Republic of Ireland manager Giovanni Trapattoni believes his side have all the attributes required to defy the odds and beat reigning world and European champions Spain.
The Irish crashed to a 3-1 opening game defeat against Croatia on Sunday, meaning defeat to Spain in Gdansk on Thursday will see them eliminated with a game to spare.
They face a formidable challenge against a Spain side that has not lost a competitive match since their opening group game against Switzerland at the 2010 World Cup and has not lost to Ireland in a competitive fixture since 1989.
Trapattoni accepts the odds are stacked against his side but in a passionate defence of his players, he stated his sincere belief that they have both the desire and ability to spring a surprise.
"I am proud to be the manager of the Irish players because the Irish players have heart," said the 73-year-old.
"But we have achieved results not only with heart because we have met France, Bulgaria, Italy, many other teams and we played the same. We play our football.
"It's creative enough and it's technical enough. Maybe Spain have one or two more creative players, but football is not only about creative players.
"Today, football is about balance on the pitch and strength with attitude and also luck.
"We have attitude, mentality, commitment, technical ability. We don't make bets, but I think we can win. Why not?"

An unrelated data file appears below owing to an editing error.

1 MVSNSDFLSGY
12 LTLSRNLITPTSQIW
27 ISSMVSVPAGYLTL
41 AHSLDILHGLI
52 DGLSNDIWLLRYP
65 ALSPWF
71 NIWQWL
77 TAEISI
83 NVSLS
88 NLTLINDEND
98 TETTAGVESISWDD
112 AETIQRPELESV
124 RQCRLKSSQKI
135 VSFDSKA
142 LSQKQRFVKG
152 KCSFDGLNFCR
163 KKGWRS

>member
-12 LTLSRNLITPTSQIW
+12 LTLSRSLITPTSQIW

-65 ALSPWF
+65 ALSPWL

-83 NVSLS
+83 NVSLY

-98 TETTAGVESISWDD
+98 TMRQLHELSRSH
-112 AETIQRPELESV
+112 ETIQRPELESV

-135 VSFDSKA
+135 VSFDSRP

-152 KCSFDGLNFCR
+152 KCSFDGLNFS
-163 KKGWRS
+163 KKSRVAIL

Trapattoni received some criticism for his tactics against Croatia in Poznan and many are predicting changes in both formation and personnel for the Spain game.
The former Bayern Munich and Italy coach broke with his usual tradition of naming his starting line-up the day before the game and was equally guarded when quizzed on his possible selection.
"I can't give you the line-up because as I have said to you, I have to think very well about it," he added.
"I will watch the [friendly] game, China v Spain, again. I have an idea, but we can't always give our opponents the line-up when we don't know theirs.
"Having nothing to lose does not mean we are not aware of the capabilities of our opponents.
"When I first came to Ireland, I said if having nothing to lose means everyone just pouring forward gung-ho, all-out attack and conceding five goals, that means you are not really aware of the fact of who you are playing.
"To aim for the best result is the most important thing. If I can't play this football, I'm not going to give a present to a side like Spain.
"I'm not going to let them just take the ball and go up the other end and score a goal."